As James Madison continues to deal with the effects of positive COVID-19 cases within the program, anticipated NCAA rule changes have also complicated how the Dukes move forward.
JMU coach Mark Byington said during his weekly press conference on Tuesday that more than half of the Dukes' players, coaches and close support staff had tested positive for COVID-19 since the team returned to Harrisonburg on Christmas night. But JMU has not had a positive test in the past three days and Byington expects to have enough players to play Sunday at home against Hofstra.
“We had a little longer Christmas break than I was expecting,” Byington said. “We didn’t anticipate all this other stuff happening. We brought our guys back Christmas night and were anticipating playing Penn for our last non-conference game, then we had an outbreak of COVID cases. Since then, we’ve been planning and working and sometimes we don’t know what we are planning and working for.”
The Dukes (9-2) haven’t played a game since beating Radford in Harrisonburg on Dec. 11. The Colonial Athletic Association recently changed its policy on contests affected by COVID-19. Teams with at least seven available scholarship players are required to play on the originally scheduled date, but conference and school officials will make an effort to reschedule events in the case games can’t be played.
JMU has the NCAA maximum 13 scholarship players on the roster, but an anticipated NCAA rule change might mean three freshmen aren’t actually available.
Reports began coming out in the summer that the NCAA would change rules to allow players to compete in six to eight games in a season and still retain the option to redshirt. The change would be similar to a rule already in place in football, where players can participate in four games or less and still redshirt.
Basketball redshirt rules weren’t changed before the start of the season, but both Byington and JMU women’s coach Sean O’Regan indicated on Tuesday that it is expected and could apply to players this season.
“There is supposed to be a vote coming up to make redshirting similar to what it is in college football,” Byington said. “With our freshmen, we want to keep that avenue there. So really, they are not available players right now unless we are sitting here saying they are not going to redshirt. Last year, no matter how many games somebody played it did not count toward eligibility. This year, it does. It’s another thing we don’t know a definite answer to, but I’ve got to do what’s best for our team and what’s best for these players. So we are even more limited sometimes than it looks.”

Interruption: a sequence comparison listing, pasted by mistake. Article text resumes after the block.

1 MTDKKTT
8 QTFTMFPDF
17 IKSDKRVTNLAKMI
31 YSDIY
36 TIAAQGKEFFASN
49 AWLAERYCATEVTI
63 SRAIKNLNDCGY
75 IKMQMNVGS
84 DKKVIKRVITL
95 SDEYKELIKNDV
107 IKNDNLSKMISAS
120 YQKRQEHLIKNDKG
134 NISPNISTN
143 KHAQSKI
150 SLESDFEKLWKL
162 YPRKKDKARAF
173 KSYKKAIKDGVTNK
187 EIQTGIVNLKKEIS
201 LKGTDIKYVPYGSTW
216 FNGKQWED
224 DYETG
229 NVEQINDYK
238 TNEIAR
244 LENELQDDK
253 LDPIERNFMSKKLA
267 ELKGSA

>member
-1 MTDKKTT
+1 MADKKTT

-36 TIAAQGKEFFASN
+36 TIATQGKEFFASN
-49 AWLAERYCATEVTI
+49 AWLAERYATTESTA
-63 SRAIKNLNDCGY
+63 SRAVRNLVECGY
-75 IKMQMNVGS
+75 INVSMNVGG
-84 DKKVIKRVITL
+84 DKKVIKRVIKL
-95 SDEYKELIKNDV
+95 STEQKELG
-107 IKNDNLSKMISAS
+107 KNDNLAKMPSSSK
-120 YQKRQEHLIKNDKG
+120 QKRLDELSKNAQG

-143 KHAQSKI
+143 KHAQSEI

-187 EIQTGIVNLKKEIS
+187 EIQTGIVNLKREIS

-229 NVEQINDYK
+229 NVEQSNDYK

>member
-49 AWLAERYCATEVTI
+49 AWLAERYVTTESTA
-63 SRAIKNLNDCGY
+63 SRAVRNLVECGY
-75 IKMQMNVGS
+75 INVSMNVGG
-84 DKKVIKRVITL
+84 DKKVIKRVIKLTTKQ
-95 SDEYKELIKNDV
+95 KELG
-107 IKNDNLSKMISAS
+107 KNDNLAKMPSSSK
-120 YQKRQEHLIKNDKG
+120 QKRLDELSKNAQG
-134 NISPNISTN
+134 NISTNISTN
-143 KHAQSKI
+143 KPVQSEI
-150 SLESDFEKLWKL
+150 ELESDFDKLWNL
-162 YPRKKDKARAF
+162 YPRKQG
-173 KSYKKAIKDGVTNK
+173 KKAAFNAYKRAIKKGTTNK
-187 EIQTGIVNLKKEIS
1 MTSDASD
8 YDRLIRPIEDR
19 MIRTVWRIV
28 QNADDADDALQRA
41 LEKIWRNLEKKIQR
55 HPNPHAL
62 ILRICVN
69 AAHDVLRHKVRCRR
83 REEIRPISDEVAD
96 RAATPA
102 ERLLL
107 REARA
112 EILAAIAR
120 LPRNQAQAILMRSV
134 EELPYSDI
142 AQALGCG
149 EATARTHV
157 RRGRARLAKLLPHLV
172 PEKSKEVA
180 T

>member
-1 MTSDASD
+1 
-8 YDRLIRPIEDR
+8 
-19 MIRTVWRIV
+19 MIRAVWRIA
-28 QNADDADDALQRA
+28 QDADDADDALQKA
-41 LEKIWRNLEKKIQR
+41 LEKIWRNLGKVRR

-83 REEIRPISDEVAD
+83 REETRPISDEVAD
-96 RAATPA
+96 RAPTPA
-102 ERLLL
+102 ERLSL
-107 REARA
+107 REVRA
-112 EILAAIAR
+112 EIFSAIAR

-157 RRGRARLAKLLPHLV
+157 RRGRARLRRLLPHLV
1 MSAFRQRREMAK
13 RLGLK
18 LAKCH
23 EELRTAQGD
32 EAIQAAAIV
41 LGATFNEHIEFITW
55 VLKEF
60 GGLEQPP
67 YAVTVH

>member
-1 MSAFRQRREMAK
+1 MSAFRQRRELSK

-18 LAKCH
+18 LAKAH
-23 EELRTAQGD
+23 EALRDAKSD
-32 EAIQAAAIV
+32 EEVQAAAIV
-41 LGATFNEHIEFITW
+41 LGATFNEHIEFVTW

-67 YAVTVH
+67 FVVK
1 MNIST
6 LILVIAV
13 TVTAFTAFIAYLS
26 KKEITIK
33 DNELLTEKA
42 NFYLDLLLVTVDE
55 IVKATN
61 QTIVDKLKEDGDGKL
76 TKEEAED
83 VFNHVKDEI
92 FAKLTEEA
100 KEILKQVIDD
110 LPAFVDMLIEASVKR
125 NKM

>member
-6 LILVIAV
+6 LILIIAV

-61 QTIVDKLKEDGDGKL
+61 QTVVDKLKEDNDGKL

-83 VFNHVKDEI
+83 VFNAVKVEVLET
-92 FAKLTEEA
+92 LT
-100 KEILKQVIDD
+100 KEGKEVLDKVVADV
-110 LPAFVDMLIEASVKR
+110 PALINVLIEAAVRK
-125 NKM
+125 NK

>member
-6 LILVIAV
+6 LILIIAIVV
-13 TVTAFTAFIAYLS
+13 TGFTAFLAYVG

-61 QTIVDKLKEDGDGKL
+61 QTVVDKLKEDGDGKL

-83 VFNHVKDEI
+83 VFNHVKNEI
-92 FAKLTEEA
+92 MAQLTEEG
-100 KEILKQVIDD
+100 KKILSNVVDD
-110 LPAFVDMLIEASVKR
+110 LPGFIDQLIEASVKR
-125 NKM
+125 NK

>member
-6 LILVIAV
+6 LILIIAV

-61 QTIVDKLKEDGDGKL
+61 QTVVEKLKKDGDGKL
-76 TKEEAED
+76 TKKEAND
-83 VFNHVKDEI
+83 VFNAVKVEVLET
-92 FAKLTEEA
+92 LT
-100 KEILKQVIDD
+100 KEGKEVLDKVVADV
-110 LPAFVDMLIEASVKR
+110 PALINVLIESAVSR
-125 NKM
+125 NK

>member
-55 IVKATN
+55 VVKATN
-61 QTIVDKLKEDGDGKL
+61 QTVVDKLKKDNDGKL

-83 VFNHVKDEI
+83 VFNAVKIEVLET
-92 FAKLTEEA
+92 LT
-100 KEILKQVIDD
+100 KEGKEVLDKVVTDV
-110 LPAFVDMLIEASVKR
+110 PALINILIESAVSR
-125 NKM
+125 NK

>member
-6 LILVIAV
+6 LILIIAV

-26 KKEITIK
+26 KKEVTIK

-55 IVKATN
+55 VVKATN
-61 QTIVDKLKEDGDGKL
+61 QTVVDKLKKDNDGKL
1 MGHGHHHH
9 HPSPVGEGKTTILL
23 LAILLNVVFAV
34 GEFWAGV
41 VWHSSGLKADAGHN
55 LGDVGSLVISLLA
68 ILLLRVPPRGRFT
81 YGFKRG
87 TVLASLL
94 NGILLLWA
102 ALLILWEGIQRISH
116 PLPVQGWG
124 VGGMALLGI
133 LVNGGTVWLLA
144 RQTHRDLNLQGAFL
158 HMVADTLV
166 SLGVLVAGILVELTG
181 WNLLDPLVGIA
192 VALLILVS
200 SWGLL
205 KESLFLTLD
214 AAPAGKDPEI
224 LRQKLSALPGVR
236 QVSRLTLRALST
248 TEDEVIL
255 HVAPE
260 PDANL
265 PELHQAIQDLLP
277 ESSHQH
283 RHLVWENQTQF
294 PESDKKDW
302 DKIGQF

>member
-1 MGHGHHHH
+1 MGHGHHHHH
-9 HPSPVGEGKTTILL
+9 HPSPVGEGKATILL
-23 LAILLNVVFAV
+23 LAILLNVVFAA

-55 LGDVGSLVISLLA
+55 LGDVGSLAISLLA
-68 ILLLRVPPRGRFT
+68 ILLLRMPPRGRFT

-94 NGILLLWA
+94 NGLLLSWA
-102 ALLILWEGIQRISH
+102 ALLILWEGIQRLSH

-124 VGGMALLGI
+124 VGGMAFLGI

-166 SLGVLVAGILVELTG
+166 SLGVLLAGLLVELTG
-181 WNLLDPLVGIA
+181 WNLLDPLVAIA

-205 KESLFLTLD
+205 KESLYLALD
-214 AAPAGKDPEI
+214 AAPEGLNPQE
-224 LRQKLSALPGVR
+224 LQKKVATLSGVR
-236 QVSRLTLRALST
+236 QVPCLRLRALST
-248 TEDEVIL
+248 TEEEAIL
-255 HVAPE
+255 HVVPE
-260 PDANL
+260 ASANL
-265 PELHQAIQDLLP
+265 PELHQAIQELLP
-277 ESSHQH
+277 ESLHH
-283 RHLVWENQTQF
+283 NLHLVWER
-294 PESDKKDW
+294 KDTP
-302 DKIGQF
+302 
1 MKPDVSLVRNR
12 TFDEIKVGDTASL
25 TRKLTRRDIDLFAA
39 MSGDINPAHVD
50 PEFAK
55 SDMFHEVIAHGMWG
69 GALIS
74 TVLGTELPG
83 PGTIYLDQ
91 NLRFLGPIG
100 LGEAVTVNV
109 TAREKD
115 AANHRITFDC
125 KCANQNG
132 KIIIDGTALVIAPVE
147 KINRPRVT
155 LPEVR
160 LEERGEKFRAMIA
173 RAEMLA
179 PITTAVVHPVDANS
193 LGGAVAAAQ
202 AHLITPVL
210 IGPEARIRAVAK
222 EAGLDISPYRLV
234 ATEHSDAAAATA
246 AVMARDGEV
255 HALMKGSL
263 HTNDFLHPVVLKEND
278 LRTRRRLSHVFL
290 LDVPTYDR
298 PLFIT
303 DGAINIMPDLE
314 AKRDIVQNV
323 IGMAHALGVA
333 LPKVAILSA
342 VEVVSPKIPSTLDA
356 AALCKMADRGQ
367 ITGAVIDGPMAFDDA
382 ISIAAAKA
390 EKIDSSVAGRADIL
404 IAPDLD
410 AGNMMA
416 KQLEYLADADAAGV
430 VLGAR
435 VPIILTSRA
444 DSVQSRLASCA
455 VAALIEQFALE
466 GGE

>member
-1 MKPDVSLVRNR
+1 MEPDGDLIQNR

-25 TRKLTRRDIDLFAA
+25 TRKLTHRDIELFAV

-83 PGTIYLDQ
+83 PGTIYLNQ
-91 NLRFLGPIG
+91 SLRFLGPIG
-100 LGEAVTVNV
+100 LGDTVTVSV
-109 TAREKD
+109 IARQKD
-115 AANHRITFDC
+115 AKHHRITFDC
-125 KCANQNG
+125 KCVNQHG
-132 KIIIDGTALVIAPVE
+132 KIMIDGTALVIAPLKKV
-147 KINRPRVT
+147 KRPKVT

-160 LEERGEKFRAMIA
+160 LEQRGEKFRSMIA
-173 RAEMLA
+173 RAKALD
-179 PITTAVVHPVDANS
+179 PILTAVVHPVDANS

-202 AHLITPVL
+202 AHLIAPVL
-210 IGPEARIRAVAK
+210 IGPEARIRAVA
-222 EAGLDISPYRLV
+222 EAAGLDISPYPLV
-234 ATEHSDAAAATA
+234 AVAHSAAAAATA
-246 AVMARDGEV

The JMU men have established a solid 10-man rotation featuring seasoned veteran players through the first 11 games. The Dukes’ three freshmen — Andrew McConnell, Jaylen Stinson and Devon Savage — have each played in two games this season and would be eligible to redshirt with the rule change.
But until the NCAA makes an announcement, it is also unclear if there is a cutoff date. Byington said he isn’t sure if a redshirting player can compete in a game after Jan. 1. As of now, McConnell, Stinson and Savage are being treated as redshirts by the JMU staff and don’t count among JMU’s available players.
Confusion about the redshirt rule has left coaches, players and their families in a tough spot. True freshman, unlike other current NCAA athletes, have not been granted an extra year of eligibility dubbed the “COVID year,” but are now experiencing similar disruptions to their seasons as upperclassmen players did during 2020 and 2021.
“We did ask for clarification on the rule,” Andrew McConnell’s mother, Donna McConnell, said. “I could not find a rule online to reference. I was wondering if it would only apply to true freshmen or everyone, since all others already have a COVID year. We will talk to Andrew about a new rule if and when it comes out.”
Uncertainty about redshirting is just one reason the number of players the Dukes could have available for Sunday’s game against Hofstra is in question. As of early Tuesday afternoon, the CAA had not yet announced changes to health and safety protocols despite the fact the CDC had cut its recommended isolation period for many positive cases in half.
JMU is still operating under the CAA’s original 10-day quarantine guidance, but Byington said a vote to change that between now and Sunday was a possibility.
“We’ll have a limited roster, I don’t know exactly how many,” Byington said. “The CAA is supposed to vote on what they are going to do with quarantine for players coming back. If they stick with what it is we’ll have an even more limited roster. If they change it to what a lot of other leagues have, we’ll have one or two more guys back.”
The Dukes and Hoftra are scheduled to tip off at 4 p.m. on Sunday as part of a doubleheader at the Atlantic Union Bank Center. JMU’s women are slated to play the day’s opener at 1 p.m. against Elon.